IndiGo, India’s leading airline in terms of market share, is on the verge of finalizing a groundbreaking deal with Airbus to acquire 500 narrow-body A320-family jets, according to sources within the industry. This prospective order would surpass Air India’s provisional purchase of approximately 470 jets earlier this year, positioning IndiGo at the forefront of the aviation market.
Although the estimated value of this agreement stands at around $50 billion, based on the most recent Airbus list prices, industry analysts anticipate that the final value will likely be significantly lower due to substantial discounts offered by airlines for bulk purchases.
Notably, Airbus and Boeing are currently engaged in separate negotiations with IndiGo, vying for the opportunity to sell 25 A330neo or Boeing 787 wide-body jets to the same airline.
Pieter Elbers, the Chief Executive of IndiGo, refrained from commenting on commercial matters while attending the annual meeting of the International Air Transport Association in Istanbul. Likewise, representatives from Airbus and Boeing declined to provide any official statements.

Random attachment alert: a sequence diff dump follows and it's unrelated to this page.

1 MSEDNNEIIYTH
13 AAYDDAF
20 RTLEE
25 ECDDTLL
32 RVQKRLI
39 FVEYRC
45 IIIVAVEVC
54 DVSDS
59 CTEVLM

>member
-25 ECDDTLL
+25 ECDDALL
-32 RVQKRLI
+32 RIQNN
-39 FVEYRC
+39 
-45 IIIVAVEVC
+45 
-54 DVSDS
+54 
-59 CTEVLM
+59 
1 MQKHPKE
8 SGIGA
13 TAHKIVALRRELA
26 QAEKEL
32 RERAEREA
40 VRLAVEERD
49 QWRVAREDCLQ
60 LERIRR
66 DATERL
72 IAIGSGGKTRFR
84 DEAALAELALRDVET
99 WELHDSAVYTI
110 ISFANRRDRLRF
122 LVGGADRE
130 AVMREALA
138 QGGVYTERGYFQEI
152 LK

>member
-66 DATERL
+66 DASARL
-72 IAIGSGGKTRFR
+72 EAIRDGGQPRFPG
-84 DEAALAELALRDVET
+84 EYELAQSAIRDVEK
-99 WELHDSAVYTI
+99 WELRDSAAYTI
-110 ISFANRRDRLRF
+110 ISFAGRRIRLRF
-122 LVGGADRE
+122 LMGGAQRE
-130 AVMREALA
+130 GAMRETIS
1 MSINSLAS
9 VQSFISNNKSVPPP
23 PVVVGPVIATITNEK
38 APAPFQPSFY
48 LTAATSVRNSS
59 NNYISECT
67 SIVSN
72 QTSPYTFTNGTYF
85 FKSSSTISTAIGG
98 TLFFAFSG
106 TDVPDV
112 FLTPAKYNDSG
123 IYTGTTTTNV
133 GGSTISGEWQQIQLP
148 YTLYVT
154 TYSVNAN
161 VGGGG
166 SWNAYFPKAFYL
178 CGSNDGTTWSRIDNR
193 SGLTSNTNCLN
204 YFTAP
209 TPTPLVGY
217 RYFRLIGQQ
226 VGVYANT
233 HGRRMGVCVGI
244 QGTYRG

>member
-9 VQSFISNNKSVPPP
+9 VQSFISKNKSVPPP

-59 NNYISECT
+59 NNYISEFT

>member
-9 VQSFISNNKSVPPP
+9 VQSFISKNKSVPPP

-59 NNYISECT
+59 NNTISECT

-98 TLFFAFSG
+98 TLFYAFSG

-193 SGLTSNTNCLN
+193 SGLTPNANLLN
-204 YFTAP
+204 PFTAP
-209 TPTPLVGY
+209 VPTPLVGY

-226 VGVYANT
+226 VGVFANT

IndiGo, which commands a commanding 56% share of the domestic Indian market, had been engaged in discussions with both Airbus and Boeing for this monumental order. If confirmed, it would be the largest order placed by a single airline in terms of unit volume.
Notably, IndiGo’s potential new order comes at a time when it has yet to take delivery of nearly 500 jets from its existing order of 830 Airbus A320-family planes. As one of the European group’s most significant customers, IndiGo’s order backlog underscores its ambitious growth plans.
During the recent airline industry event in Istanbul, the head of a global airline consortium exerted pressure on aircraft manufacturers to expedite plane and parts production. The executive warned that delays could impede airline capacity at a time when demand for air travel is steadily recovering from the pandemic’s impact.
Airbus and Boeing have attributed delivery delays to supply chain challenges, while bottlenecks in the engine repair shop network have compelled airlines to ground numerous aircraft. Given these circumstances, both aircraft manufacturers have been securing multi-billion dollar orders extending beyond 2030, as airlines seek to secure supplies well in advance amid looming shortages.
[Source: Information gathered from Reuters]